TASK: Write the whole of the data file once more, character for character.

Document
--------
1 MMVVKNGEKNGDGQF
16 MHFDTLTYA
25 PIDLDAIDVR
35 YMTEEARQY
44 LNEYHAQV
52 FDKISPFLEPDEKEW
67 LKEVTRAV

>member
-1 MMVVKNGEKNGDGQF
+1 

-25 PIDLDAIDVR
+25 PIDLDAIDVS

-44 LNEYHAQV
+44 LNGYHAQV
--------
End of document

1 MMVVKNGEKNGDGQF
16 MHFDTLTYA
25 PIDLDAIDVR
35 YMTEEARQY
44 LNEYHAQV
52 FDKISPFLEPDEKEW
67 LKEVTRAV

>member
-1 MMVVKNGEKNGDGQF
+1 

-25 PIDLDAIDVR
+25 PIDLDAIDVS

-44 LNEYHAQV
+44 LNGYHAQV